Hailing from Minneapolis with stops along the way in New York City and Mexico, Kim Schultz has worked at many national theatres as an actor and writer. She has worked at The Guthrie Theatre, Childrens’ Theatre Co., Theatre de la Jeune Lune, The Chicago Improv Fest, The Brave New Workshop, HBO Comedy Showcase and the Edinburgh Fringe Festival, The Hamptons Shakespeare Festival, Oberon Theatre, 3LD, and more. Currently residing in Chicago, Kim has performed at The Goodman Theatre, Lookingglass Theatre, Silk Road Rising and more. She also created, produced and acted in a regionally televised comedy improv show on ABC-KSTC called Comedy Hotel. And in 2009, she was commissioned to travel to the Middle East as a playwright/activist to meet with Iraqi refugees and write a play inspired by the trip. Out of that came the play "No Place Called Home" which she performed at the Kennedy Center in Washington, D.C. as part of World Refugee Day and off-Broadway in NYC, as well as at many regional theatres, colleges and universities throughout the country. Kim is also touring a storytelling play to combat Islamophobia and Anti-Semitism called, "Sisters of Story" and is writing a new play about America.
Kim has broad experience performing and teaching improvisation and also does film, television and commercial work.
On A CHRISTMAS CAROL:
"There are sharp performances by...Kim Schultz (hilarious in her flirtations) as the high-spirited Fezziwigs and others."
"And Kim Schultz...fantastic, who makes you laugh every time she hits the stage!"
FranklyHank, Windy City Live, ABC7 Chicago
"Kim Schultz provides some much-welcome giddiness as...Mrs. Fezziwig."
Chicago Theatre Review
"Kim Schultz steals wonderful moments while playing several different characters."
Chicago Stage Review
On NO PLACE CALLED HOME:
"Over the course of Ms. Schultz’s performance on Thursday, the Iraqi refugee population of New York City increased virtually by something like 10 percent, as she brought stories of urban refugee life into a spare rehearsal room...Schultz transforms herself..."
New York Times
"Under Sarah Cameron Sunde’s perceptive direction, Schultz gains our sympathies for a people who many people automatically suspect are our enemies. That alone is no small achievement."
NJ Star Ledger
On THE F TRIP:
"The play...presents Kim as Kim, an instantly likeable lady. Why so? Because she’s so unpretentious and clearly vulnerable behind what’s sometimes a tough shell she wears to protect herself from tough breaks...Kim Schultz makes a fine traveling companion: she's funny, insightful, and often delightful."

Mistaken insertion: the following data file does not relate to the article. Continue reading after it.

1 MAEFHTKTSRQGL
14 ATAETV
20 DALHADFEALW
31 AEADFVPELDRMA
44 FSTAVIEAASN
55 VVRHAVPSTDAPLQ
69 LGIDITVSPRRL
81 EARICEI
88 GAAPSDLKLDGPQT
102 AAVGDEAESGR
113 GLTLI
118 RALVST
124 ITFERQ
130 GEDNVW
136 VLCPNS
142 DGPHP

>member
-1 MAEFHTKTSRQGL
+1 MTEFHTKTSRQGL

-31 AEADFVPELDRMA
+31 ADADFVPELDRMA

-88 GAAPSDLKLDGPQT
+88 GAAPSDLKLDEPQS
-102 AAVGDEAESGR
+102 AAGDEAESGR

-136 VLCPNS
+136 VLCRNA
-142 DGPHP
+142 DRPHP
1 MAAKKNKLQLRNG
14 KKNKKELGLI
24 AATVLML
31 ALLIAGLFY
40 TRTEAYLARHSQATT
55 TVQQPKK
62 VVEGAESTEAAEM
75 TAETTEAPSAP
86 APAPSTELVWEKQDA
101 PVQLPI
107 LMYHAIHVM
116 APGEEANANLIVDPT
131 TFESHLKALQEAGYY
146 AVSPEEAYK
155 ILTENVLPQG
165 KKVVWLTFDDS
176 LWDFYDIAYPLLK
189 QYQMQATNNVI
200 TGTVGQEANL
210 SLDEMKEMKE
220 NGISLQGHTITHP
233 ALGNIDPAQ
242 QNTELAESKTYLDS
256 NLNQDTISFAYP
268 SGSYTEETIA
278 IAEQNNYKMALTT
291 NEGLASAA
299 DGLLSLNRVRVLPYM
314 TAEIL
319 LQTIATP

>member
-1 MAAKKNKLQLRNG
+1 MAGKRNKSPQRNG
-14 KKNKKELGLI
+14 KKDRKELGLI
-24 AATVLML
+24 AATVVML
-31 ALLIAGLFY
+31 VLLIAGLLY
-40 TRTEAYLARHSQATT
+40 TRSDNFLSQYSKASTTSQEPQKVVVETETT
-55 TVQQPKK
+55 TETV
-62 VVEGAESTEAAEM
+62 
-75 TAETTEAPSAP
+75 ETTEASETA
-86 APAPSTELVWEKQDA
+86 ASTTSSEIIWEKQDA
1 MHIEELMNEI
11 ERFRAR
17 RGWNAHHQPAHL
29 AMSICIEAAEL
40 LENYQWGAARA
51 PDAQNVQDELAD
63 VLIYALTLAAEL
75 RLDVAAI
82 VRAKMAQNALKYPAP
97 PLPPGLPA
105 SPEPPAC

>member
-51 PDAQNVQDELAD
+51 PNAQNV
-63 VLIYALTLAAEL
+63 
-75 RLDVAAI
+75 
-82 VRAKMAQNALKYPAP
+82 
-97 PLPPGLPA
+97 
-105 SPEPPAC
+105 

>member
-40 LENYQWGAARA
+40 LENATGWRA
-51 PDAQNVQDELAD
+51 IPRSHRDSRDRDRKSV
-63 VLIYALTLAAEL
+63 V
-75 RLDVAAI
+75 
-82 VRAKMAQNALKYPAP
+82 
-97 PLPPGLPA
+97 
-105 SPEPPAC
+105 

Rob Lester, Edge New York
"As a performer, Schultz is tremendously talented and very present—not to mention very funny—and the ease and openness she exudes make you feel like you are re-experiencing her emotional journey in the moment on a very intimate level."
Fred Backus, NYTheatre.com
On CUPID AND PSYCHE:
“…Kim Schultz, as Kris, has a fine comic turn in Act 2.”
Josephine Cashman, NYTheatre.com
“Better is Kim Schultz as Psyche’s older, caustic sister, who’s always armed with an acidic attack for anyone or anything that displeases her.”
Matthew Murray, Talkin’ Broadway
On COMEDY OF ERRORS:
“Kim Schultz, playing the roles of the Duke, Balthazar and the Abbess Emilia was particularly strong, creating a memorable, cigar-chomping, phlegm-choked Frenchman for the role of Balthazar and a slightly demented Abbess in Emilia.”
Mariah Quinn, East Hampton Independent
“ In the small role of Nerina, a mystery woman with an interesting ponytail, she stole the show…and does a dandy bit of improv during intermission too!”
Bonnie Prinsen, Fillmore County Journal
On MOON FOR THE MISBEGOTTEN:
“Her strong performance is the main reason to see this play. Schultz…makes the effort worthwhile. She carries the play for the duration.”
Rohan Preston, Minneapolis Star-Tribune
“And that’s what her performance is — heroic. She has the confidence to play the full intensity of Josie’s passions and is very moving.”
William Randall Beard, FocusPoint
On BABY WITH THE BATHWATER:
“Kim Schultz steals the show as the nanny and as a vacant school administrator…Schultz treats absurdity as a walk in the park with big, comic eyes, a versatile voice and impeccable timing.”
Graydon Royce, Minneapolis Star-Tribune